We’ve launched our podcast Cruising in Alaska. On this first episode we talked to John Neary, who works for the U.S. Forest Service and is the director of the Mendenhall Glacier Visitor Center.
He’s been in Juneau for 36 years, but spent 30 of those years working in the back country.
“I really got a nice taste of what Alaska has to offer,” he said.
Part of his job is to accommodate about half a million people that visit the glacier each year, with just 20 parking spaces!
“If it weren’t for our tour operators who use buses to bring people out it would be like Yellowstone National Park, just one constant traffic jam,” he said. “I think I saw more people on one day in the glacier than 30 years in the back country.”
The best part about seeing the Mendenhall Glacier is that it’s pretty rare to get a mega ship right up to the ice. Most things on a cruise ship you’re getting the seventh floor view a few miles out. Which is a wonderful way to see the Tongass, but it’s better to see the glacier close up to be able to get a sense of how the glacier fits into the landscape.
“Here you have a chance to feel it… to feel the wind coming off it and the sounds that are coming around you,” Neary said. “You’re going to get the full experience.”
Here are some insider tips from the director for visiting the glacier:
Don’t eat your sandwich right in front of a bear
It sounds obvious, but for some people it’s not. These are real animals, and that means there is real danger involved. Mid-July and end of August have the best chances of seeing a black bear, because the salmon are in the streams, Neary said.
It always looks a little different
“I live a mile away and still every time I go I take a picture because it looks a little different every time,” said Serene Hutchinson from Juneau Tours. Neary agreed and said in the low light you get to say every texture of the glacier.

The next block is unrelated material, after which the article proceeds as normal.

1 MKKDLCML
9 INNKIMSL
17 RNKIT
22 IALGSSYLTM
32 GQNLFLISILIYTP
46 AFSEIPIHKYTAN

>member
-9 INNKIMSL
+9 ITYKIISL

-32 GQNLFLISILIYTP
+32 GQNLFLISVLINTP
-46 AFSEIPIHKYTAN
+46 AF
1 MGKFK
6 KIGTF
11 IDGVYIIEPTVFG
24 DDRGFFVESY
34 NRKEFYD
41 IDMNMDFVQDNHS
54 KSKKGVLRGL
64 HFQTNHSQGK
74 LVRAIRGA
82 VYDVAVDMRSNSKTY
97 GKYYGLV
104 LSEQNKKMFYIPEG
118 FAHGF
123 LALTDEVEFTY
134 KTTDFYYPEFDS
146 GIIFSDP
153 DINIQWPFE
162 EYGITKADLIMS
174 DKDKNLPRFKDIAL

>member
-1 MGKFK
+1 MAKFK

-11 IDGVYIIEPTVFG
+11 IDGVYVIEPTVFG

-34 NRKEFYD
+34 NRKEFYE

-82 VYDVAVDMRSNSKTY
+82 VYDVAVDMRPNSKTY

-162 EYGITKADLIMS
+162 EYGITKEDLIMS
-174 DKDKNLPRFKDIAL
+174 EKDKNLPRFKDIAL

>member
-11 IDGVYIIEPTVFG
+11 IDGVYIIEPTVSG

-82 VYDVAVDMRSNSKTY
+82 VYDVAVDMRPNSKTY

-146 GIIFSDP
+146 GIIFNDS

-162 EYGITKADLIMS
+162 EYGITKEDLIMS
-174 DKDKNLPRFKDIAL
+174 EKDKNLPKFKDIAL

The glacier is receding
This is a glacier that melts more than it calves, Neary said. “The glacier is just kind of deflating more than moving backwards up the valley. It isn’t as dramatic as the collapse of the glacier. That means it might not be so obvious when you visit the glacier that it’s getting smaller, but gradual melt contributes significantly to the recession of the glacier.
You might not have the time or the resources to go to the ice cave
The glacier has receded completely out of the valley where the original internet famous cave was. Neary said the stream that came off the mountain that formed the cave can never form the cave again. Those ice caves were really popular, but it might be hard to get on the glacier if you’re a cruise passenger unless you do a helicopter tour.
Groups of five to eight people are best
It can get crowded on certain days at the glacier. Smaller groups work best for navigating around the site. If you want to avoid the crowds, stay away from coming on a Monday or Tuesday, because those days are the most crowded.
Consider alternate trails besides Nugget Falls
Nugget Falls is the most popular trail in the Tongass National Forest. Timing matters. It takes about an hour and half for the average person to walk leisurely on the trail. Steep Creek trail is the best option for seeing bears since it goes along the salmon run. The Trail of Time is another good trail since it has a lush rainforest floor. East Glacier trail is good for people who want a bit more of a challenge. This trail takes two to three hours depending on fitness level.
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